Discussion in 'Saltwater' started by JudyG, Nov 27, 2017.
I came across this dead Sunfish while fishing a South Sound Beach today. Any thoughts?
Likely died due to the water temps.
Sun fish are fascinating creatures. We encounter a lot of them offshore. They swim right up to the boat as if they are checking us out. Interestingly enough they can actually jump. I've seen some pretty large ones come clear out of the water. Often times the small dinner plate sized juvenile fish will jump and we mistake then for tuna. Quite a few times we've slid in on what we thought were jumping tuna only to find a school of small sun fish floating along waving at us
We see a large number of sun fish, especially the larger ones, inshore during salmon and bottom fishing trips. Makes sense one would wander into the sound now and again.
Here's a pic of one of our deck hands with a juvenile sun fish that swam up to his boat this summer. Probably not the best idea to pull a fish out of the water, but a cool pic nonetheless
I think that SF is on the mark. Ocean sunfish are known for heading to higher latitudes in summer but some miss the bus to head south in the fall. We have cooler temperatures that can make them moribund and die. It would have had to do some interesting navigation across the Admiralty Inlet sill but once inside the Sound, I can see where one could be trapped. Thank you for sharing your find.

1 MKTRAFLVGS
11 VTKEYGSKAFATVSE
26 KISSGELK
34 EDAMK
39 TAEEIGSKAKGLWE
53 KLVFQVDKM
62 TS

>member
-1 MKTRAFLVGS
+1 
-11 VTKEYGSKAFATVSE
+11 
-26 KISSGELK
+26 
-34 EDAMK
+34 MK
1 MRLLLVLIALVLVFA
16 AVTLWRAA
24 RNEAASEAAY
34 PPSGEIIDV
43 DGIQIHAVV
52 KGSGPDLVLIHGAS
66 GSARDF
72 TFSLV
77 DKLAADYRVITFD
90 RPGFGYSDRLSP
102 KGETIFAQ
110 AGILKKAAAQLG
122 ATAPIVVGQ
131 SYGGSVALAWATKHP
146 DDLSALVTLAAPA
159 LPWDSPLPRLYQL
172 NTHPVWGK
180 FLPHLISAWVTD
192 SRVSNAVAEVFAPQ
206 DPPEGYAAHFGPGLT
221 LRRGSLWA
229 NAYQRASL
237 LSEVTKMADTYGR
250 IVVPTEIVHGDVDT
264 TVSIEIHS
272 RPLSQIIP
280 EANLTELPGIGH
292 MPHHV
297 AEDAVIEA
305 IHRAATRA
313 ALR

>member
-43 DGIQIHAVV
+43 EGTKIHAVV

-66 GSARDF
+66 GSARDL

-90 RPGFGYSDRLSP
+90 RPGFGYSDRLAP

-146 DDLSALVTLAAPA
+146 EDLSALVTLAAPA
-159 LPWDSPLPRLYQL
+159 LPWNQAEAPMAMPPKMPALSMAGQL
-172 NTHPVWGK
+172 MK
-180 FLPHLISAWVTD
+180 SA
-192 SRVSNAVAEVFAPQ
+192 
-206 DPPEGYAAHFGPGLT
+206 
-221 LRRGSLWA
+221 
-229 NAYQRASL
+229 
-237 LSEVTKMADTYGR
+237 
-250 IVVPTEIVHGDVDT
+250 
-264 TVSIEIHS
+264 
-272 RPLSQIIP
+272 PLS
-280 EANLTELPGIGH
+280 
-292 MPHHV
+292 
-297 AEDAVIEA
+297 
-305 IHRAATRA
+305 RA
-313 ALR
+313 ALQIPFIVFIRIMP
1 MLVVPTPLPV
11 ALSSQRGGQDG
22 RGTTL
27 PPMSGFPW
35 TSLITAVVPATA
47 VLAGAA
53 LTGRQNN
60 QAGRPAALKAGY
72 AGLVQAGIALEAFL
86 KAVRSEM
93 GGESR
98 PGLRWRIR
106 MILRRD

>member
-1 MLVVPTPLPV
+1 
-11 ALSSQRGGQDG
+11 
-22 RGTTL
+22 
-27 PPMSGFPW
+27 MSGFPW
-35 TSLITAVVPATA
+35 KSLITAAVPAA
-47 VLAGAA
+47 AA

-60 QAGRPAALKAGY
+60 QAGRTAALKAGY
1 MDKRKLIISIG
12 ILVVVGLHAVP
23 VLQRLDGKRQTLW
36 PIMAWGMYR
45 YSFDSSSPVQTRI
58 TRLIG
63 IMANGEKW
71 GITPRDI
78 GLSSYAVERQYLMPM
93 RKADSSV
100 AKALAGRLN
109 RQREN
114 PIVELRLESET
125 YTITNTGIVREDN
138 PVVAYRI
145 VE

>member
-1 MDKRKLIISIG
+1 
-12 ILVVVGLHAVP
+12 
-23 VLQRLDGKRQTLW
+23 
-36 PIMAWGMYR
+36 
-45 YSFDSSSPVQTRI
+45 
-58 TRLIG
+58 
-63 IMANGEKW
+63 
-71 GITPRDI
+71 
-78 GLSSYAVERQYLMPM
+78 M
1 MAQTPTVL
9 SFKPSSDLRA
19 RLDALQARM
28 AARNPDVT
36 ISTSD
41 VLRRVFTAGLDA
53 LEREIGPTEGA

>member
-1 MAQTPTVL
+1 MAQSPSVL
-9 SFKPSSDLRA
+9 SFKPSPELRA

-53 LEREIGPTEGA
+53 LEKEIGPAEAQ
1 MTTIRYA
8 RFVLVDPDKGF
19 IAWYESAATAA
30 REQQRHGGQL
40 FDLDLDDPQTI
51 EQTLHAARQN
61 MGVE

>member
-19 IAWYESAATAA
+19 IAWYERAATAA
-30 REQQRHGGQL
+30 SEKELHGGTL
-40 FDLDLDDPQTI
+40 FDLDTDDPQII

I recall seeing maybe two or three of these in the Tacoma area over the years.
I've seen some big ones at Westport....
Looks like it should smoke up fine
Very cool. It is really amazing what we get to see/find any given day fishing the beaches in our area.
So unique for flyfisherman.
Who took the chunk out of the bottom fin?
It’s a tuna bro!
They are a very cool fish. Saw one the size of a queen mattress a few years ago, but even that wasn't a true monster. The smaller ones jumping have also fooled me into thinking tuna.
I know! I wondered the same thing.
I loved this video. Thanks for posting it.
Thanks for your insights and comments gentlemen. I thought these were more of a warm saltwater fish, not something you would find close to the southern most point of Puget Sound.